Venturing toward better teaching: Professors' knowledge base for pedagogical improvement in introductory STEM classrooms at major research universities.

Presentation Date: 

Thursday, November 5, 2009


The Association for The Study of Higher Education Annual Meeting (Vancouver, BC, Canada)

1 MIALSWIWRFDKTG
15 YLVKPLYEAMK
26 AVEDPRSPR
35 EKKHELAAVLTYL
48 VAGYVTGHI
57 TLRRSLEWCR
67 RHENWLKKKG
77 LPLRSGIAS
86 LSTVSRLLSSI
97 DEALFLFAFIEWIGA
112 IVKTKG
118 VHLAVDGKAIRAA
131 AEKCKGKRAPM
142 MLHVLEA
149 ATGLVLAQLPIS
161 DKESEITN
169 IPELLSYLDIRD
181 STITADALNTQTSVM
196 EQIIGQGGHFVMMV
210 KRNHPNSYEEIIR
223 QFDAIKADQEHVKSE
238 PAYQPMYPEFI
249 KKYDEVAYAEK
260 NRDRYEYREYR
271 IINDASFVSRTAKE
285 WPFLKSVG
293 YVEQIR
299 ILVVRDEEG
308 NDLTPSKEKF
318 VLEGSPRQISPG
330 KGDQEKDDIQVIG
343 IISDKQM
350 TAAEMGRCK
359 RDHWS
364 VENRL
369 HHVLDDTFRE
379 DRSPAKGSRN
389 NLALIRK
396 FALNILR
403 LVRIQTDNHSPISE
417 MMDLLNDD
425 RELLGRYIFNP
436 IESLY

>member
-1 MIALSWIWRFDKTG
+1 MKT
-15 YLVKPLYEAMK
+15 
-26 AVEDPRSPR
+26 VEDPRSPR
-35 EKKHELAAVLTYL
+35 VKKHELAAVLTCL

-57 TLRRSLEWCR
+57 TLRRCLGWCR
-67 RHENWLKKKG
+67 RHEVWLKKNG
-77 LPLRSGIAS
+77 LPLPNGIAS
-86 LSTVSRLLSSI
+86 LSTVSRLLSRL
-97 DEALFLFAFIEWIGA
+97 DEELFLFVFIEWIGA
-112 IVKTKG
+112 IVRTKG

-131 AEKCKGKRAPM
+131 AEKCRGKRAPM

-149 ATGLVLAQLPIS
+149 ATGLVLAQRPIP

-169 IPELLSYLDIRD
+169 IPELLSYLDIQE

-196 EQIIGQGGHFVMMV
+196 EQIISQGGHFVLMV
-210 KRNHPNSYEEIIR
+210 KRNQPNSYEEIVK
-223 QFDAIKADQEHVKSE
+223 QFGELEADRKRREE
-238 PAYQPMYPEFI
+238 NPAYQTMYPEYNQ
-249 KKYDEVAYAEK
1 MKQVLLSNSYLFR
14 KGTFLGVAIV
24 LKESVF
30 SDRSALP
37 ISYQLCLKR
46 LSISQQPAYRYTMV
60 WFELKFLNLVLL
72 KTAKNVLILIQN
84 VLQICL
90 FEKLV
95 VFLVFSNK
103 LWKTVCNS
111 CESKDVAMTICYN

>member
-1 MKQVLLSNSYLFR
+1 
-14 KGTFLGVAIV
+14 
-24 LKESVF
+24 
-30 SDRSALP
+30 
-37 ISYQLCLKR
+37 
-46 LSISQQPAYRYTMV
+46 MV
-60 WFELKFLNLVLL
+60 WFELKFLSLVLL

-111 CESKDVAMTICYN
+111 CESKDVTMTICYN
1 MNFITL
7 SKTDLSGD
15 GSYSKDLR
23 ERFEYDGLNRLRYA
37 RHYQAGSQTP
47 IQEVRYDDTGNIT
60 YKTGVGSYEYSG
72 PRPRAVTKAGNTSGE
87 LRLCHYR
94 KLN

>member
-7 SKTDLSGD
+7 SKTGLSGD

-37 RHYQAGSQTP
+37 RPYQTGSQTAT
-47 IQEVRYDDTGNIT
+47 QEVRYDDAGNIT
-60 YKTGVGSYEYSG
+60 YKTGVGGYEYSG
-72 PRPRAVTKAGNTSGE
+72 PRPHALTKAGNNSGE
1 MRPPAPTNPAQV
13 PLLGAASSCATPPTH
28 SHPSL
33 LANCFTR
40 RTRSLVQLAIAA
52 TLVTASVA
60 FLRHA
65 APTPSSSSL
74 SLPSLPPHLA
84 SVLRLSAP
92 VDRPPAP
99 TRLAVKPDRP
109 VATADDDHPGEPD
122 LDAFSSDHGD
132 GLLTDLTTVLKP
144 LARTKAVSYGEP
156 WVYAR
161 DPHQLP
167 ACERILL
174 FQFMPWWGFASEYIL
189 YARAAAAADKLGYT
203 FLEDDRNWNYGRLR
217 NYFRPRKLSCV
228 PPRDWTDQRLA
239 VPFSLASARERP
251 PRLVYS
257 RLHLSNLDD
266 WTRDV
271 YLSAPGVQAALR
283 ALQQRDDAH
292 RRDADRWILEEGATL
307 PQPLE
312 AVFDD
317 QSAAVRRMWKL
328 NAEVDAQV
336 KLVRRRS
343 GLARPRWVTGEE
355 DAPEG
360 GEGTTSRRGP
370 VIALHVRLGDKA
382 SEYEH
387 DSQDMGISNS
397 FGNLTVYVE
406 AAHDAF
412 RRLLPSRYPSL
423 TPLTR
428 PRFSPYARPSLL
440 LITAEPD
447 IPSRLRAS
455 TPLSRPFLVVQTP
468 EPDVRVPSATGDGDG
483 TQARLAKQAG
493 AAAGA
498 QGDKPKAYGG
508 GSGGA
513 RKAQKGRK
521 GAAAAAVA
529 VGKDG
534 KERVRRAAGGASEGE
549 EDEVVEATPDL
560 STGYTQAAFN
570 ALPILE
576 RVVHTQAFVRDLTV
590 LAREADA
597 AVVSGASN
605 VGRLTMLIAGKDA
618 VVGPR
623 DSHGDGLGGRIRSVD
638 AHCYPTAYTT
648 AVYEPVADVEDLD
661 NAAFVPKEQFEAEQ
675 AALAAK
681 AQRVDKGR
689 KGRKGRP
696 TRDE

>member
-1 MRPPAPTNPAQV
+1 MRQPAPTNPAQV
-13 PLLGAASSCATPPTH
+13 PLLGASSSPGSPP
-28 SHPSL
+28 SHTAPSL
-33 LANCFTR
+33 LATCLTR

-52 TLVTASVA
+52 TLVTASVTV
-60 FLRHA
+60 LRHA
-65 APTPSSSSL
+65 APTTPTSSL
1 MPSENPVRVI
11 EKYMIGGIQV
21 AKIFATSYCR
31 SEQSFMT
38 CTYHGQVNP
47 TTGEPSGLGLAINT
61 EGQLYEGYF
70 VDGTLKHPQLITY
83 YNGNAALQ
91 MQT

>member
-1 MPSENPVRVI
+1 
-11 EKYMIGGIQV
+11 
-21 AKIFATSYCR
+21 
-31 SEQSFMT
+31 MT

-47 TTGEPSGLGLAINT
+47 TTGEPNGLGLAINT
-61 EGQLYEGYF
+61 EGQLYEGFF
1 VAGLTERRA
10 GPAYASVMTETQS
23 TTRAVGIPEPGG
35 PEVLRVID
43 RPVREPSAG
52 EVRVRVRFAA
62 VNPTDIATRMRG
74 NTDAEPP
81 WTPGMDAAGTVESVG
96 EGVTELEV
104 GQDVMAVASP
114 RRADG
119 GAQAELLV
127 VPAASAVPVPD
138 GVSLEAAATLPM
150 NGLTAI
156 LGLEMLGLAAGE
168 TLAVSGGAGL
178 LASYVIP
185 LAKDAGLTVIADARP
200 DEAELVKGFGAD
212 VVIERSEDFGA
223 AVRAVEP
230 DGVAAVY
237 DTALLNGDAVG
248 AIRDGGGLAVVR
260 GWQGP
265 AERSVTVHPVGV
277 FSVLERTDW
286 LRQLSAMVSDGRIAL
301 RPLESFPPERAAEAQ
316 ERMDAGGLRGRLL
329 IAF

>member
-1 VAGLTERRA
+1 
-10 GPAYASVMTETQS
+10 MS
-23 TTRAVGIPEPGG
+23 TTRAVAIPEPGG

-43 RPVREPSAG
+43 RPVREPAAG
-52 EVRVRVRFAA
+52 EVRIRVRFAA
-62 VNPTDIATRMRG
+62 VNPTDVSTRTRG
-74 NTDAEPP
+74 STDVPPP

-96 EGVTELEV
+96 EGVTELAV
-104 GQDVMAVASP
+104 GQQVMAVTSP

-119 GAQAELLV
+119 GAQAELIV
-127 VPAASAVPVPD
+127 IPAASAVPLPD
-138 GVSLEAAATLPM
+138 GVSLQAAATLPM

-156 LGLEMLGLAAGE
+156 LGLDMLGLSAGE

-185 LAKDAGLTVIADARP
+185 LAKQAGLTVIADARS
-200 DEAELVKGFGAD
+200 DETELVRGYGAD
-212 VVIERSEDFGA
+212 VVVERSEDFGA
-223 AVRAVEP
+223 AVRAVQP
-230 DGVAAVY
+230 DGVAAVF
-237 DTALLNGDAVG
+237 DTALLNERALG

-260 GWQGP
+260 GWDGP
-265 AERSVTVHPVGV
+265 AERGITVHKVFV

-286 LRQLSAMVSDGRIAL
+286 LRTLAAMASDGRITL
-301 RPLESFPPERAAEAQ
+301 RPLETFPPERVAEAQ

Educational reformers often portray the majority of science, technology, engineering and mathematics (STEM) professors at American research universities as subject-matter experts but pedagogical novices (Baldwin, 2009; Boyer, 1998; Coopala, 2009; Handeslman et al., 2006; Wieman, 2006). Images of STEM professors as lacking knowledge about best teaching practices are especially prevalent in discussions about academic researchers: A wide array of constituents, from students and journalists to scholars of teaching and learning, have long proffered views of academic researchers as so heavily invested in research that they ignore their students and are clueless and careless in their undergraduate teaching (see Bok, 2006; see Boyer, 1998; Clark, 1997; Terosky, 2005). Although this view is peppered throughout the research literature, there have been few systematic studies of what research-active STEM professors may actually know about undergraduate teaching or how that knowledge base may influence their efforts to improve their pedagogy, if at all. This paper aims to address this problem by posing the following research questions: How might we categorize what a subset of highly research-active STEM professors explicitly indicate they know about teaching and learning in their introductory STEM classrooms at major American research universities? And How do they appear to use that knowledge in their efforts to improve their teaching and their students learning? To explore these research questions, the paper analyzes data from a yearlong study of 20 research-active STEM professors’ teaching improvement efforts in two major American research universities. Data include 40 in-depth interview transcripts (two per professor); 36 in-class observations and 36 corresponding post-observational interview transcripts; field notes; and several hundreds of documents (i.e. syllabi, professors’ reflective notes on teaching, etc).